Maven's Ravin': You Don't Want to be a Blackhawk Thursday
By Stan Fischler
February 15, 2012
You don't want to be Joel Quenneville, Stan Bowman or any one of a dozen Chicago Blackhawks who have arrived in town looking like a collection of Humpty-Dumptys on skates -- with two handlers.
As we used to say in Brooklyn, the Blackhawks are so low they could play handball off the curb and now they have to face the white-hot Rangers on Thursday night at The Garden.
Tell me, has any team fell more precipitously after winning the Stanley Cup than the Windy City sextet?
Last Spring they gained the playoffs on the last night of the season on what really was a fluke finish; and look at them now.
They arrive at The World's Most Famous Arena on the heels of their NINTH STRAIGHT DEFEAT, 3-2, after Nashville broke a 2-2 tie on Tuesday night with less than six minutes remaining. And as a result, the talk on State Street, The Loop and all the way out to Evanston is about rolling heads.
Who's to blame?
Is it the general manager Stan (Son Of Scotty) Bowman, who boasted in October that he had crafted a well-balanced sextet with more physicality than last year's outfit?
Is it the coach, Quenneville, anointed as a genius two Junes ago after his lads beat the Philadelphia Flyers on Patrick Kane's sudden-death goal that nobody saw -- but Pat?
Or -- perish the thought -- can we put a pair of goat's horns on the goalies, Corey Crawford and Ray Emery, who lately have been looking very much like a couple of pounds of Swiss Cheese on skates?
We'll know better Thursday night at Fort Neverlose because if ever the Chicagoans are going to be tested it will be by John Tortorella's outfit, easily the NHL's hottest team; and if you don't believe me ask any one of twenty Boston Bruins who were solidly spanked by New York in Beantown on Tuesday night.
A debate about Quenneville's future has been raging in the Chicago papers lately, especially since Bowman uttered a cryptic statement worthy of his father: "Now is the time to rely on leadership," said Scotty's son, "both in the coaching and from the guys in the locker room." The "coaching" part is what touched a journalistic nerve with a couple of Chi scribes. Has Quenneville lost his ability to lead?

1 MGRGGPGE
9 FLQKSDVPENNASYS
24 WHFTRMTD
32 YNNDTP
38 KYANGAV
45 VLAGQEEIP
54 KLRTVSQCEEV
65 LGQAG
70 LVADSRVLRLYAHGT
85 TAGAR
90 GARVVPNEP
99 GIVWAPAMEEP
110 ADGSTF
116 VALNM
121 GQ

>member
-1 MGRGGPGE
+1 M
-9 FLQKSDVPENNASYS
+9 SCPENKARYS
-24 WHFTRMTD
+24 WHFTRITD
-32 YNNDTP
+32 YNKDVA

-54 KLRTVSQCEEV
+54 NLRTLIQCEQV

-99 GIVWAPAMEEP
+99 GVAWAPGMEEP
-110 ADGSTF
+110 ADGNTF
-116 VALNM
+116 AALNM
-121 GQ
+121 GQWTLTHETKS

Well, Joel Q has been around long enough to command respect in the room and he's fortunate to have one of the most admired captains -- not to mention forwards -- in Jonathan Toews, the Midwest's answer to Ryan Callahan.
But as Cally will tell you -- but won't tell Toews -- the man with the C on his jersey cannot do it all although Jonathan sometimes acts as if he can carry his entire club on his somewhat slight shoulders.
"We need something," Toews allows. "Something's gotta give. We need something to make us feel good about ourselves."
Rest assured, he's not going to get one whit of sympathy from Torts, Inc., an outfit that treats virtually every game -- home or away -- as if it's the seventh match of the Stanley Cup Finals.
Nor will Bowman receive any solace from opposing general managers as the Trade Deadline looms right over the horizon. With neither Emery nor Crawford playing like Vezina is his middle name, it wouldn't surprise if Bowman gambles on snaring a veteran puck-stopper for the homestretch.
Trouble is, virtually every team with potential trade bait still has a shot at making the playoffs including the Islanders who on Tuesday night in Winnipeg obtained yet another two-point-getting-performance from Evgeni Nabakov. Which means just about the only goalie who The Maven can see available is Edmonton's Nik Khabibulin and Nikky is all of 39 years old.
All of which brings us to one Hawks-Rangers thriller-diller looming at MSG. By 10 p.m. we'll know whether an S.O.S. for the Blackhawks will have to be flashed over Sear's Tower in Downtown Chi.